CHILDREN and their preference for white foods are notorious. Pasta and rice it is. A bit of pizza with cheese and hot potato chips if you’re lucky.
Colourful carrots, peas and the like get tossed. Parents all over the world have had this battle. Worse still, there are adults hooked on too much white food, such as bread and pasta, which in excess are detrimental to long-term health.
Granted not all “white” foods are unhealthy and some of us may not even take colour into consideration.
But if it’s white, chances are it isn’t right.
White foods are generally refined and processed and of course they lurk in many a meal – often of the convenience variety.
For starters they just look so good and clean and wholesome. My first childhood memory of bread is of a soft fresh slice of bread that my parents would buy at the supermarket bakery. Before we left the store we would walk to this clunky, rusted slicer where my parents would slice the bread themselves.
Registered dietitian and physiologist for the Heart and Stroke Foundation South Africa Gabriel Eksteen says the white food issue in SA is of growing concern.
“The high consumption of refined grains like white flour, white bread, milled maize and white rice is certainly a concern. Ideally these should be replaced with unrefined grains which are higher in fibre and richer in nutrients. Eating more whole grains helps to prevent obesity, diabetes and heart diseases.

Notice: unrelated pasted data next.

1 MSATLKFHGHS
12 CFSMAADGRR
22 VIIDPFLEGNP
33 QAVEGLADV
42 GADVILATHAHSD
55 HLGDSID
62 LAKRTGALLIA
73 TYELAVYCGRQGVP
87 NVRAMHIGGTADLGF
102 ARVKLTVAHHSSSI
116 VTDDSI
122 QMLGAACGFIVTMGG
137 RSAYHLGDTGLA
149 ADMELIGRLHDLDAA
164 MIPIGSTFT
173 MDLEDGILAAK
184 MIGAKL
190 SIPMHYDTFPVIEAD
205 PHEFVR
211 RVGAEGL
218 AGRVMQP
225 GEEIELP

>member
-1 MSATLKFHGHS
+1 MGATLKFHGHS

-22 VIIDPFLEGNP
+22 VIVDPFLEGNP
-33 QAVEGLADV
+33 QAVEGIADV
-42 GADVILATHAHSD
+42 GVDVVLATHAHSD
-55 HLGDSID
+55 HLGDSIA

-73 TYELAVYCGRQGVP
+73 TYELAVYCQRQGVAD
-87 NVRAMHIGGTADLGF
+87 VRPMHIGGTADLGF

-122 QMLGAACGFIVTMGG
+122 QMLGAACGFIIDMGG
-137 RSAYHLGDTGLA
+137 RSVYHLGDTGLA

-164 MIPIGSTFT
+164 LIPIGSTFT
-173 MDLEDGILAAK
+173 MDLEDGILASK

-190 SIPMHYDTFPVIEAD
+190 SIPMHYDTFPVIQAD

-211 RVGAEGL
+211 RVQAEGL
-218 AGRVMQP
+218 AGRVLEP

“However, cauliflower, coconut, mushrooms and garlic are all white foods and are great. So don’t get too caught up in colour. We understand the sentiments behind this categorisation, bit still think it can be misleading.
There are many disguises too. For example brown sugar is no healthier than white sugar.”
White foods can lead to lifestyle diseases like hypertension, obesity and diabetes which is on the rise. South Africa is ranked 39th out of 190 countries for the highest diabetes rates in adults, at 12.3%.
Registered dietician Keri Strachan agrees, and says: “Overeating these high carb foods can lead to unwanted weight gain, and over the long term, metabolic syndrome through accumulation of visceral fat leading to dyslipidemia, high blood pressure and diabetes.”
Strachan says the first step to eliminating the bad white foods from your diet could lie in how you plate your food.
“I would suggest starting to serve a meal by filling half your dinner plate, before starting to serve the carbohydrate-rich foods and protein-rich foods.
“This will increase the micronutrient profile of the meal and also aid in keeping the calorie load controlled.”